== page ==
Forgetting to turn your phone on silent or vibrate in the movies or at a meeting Movie theatre: no exception. Meeting: Vibrate is acceptable if expecting an important call or email but only if the phone is in your lap, pocket, or purse — not on the table. In a meeting where others are aware (and better yet, mutually affected by the outcome) of your expected call or email or text, vibrate mode on the table is fine.




 You know who you are.

I don’t want to be always on. I want to be in the moment even when the moment is paused for a bathroom break. It’s part of the bigger picture: we need to silence our FOMO (Fear Of Missing Out). Multitasking is addictive because it produces dopamine. We instinctually want to multitask because the big DA is a powerful reward-based neurotransmitter. It’s what makes cocaine and methamphetamines such fun. We bathe in dopamine for that neurological reward and in order to supposedly maximize our experience of all the available technology. But digital stress on the brain from multitasking makes us perform worse. We really can’t handle more than two tasks at once. We really should focus on the main task at hand: each other.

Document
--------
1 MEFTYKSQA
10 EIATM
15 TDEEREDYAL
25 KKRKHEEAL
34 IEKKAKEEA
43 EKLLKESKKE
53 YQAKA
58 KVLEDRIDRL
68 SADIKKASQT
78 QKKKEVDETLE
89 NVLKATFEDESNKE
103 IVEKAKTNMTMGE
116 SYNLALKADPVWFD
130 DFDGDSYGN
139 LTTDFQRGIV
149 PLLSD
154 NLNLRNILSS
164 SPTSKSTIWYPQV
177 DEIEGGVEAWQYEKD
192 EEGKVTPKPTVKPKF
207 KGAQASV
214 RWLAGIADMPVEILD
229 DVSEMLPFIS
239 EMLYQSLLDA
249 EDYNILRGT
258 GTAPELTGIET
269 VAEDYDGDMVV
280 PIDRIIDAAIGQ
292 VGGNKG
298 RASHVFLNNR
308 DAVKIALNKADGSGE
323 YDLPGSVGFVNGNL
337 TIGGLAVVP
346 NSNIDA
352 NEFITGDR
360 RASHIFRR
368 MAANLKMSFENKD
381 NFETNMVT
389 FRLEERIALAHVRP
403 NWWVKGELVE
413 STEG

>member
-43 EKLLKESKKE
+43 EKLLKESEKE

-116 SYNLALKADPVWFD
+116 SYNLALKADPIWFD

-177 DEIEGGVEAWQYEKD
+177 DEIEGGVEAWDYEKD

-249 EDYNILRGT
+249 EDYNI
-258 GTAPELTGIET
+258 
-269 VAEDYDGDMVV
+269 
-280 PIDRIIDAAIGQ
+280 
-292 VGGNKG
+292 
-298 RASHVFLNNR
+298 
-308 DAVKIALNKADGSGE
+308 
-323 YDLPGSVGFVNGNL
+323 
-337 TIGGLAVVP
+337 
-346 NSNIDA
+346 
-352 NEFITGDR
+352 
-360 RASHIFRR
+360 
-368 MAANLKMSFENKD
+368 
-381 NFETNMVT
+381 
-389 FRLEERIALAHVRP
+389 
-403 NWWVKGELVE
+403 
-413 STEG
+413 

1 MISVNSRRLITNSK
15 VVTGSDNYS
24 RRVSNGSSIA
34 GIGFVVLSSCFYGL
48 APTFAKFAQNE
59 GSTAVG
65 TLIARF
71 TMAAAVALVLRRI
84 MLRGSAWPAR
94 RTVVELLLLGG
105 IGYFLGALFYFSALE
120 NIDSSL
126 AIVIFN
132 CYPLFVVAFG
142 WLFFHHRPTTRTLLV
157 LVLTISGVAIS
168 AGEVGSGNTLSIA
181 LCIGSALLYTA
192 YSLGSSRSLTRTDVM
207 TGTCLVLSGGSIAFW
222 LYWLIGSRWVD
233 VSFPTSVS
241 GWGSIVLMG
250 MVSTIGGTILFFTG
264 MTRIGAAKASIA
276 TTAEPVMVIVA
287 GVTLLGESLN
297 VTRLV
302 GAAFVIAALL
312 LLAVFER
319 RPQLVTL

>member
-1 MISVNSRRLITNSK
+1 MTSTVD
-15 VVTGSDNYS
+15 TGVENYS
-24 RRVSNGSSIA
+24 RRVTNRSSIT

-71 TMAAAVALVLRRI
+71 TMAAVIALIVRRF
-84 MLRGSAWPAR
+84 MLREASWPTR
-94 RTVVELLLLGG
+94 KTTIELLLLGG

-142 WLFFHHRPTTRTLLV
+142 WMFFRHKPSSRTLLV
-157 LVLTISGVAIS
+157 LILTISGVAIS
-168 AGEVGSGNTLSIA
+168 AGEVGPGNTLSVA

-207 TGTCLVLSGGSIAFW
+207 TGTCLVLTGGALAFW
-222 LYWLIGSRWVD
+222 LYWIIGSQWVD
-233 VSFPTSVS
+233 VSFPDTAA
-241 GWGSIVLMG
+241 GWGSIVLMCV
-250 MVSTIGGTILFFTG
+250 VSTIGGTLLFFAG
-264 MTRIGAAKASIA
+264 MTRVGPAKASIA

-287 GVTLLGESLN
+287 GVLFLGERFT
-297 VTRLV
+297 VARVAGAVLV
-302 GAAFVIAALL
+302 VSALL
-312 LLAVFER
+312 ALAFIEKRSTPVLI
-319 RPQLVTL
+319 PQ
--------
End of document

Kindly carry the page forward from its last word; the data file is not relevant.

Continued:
Alamo Drafthouse Case Study: Angry Tweets on Private Steroids CRM

Whoever runs marketing at Alamo Drafthouse cinema in Austin, TX is a CRM rockstar. This video is fantastic: Listen to a real recording of one angry customer’s voicemail left for Alamo. It’s a Twitter complaint on private steroids. (Well, it’s not private anymore.) Maybe marketers should be grateful that Twitter only allows 140 characters of a diatribe like this. (Warning: video contains some profane language, NSFW):

Alamo phone girl’s audio complaint brings to life who is really behind so many of the potentially devastating online grievances that customers haphazardly hashtag and hurl. Many online brand bashers are (unfairly) disgruntled customers reveling in their newfound bitching megaphones: social media. But if your brand can turn it around, you win: Why a Negative Review Might Not Be So Bad After All.

angry customer sour faceIt’s easier than ever to find product or service reviews. But remember, now that we’re all publishers of content, some individuals suffer from an exaggerated sense of entitlement and they’re shouting with their tails between their legs. Our brains are wired to be defensive. (I.e., if you don’t read the fine print or follow the rules and then you suffer the consequences, don’t blame the brand; just avoid its unacceptable product or service in the first place.) Alamo Drafthouse spun this negative situation into a free, funny advertisement that reinforces their brand and strengthens their community.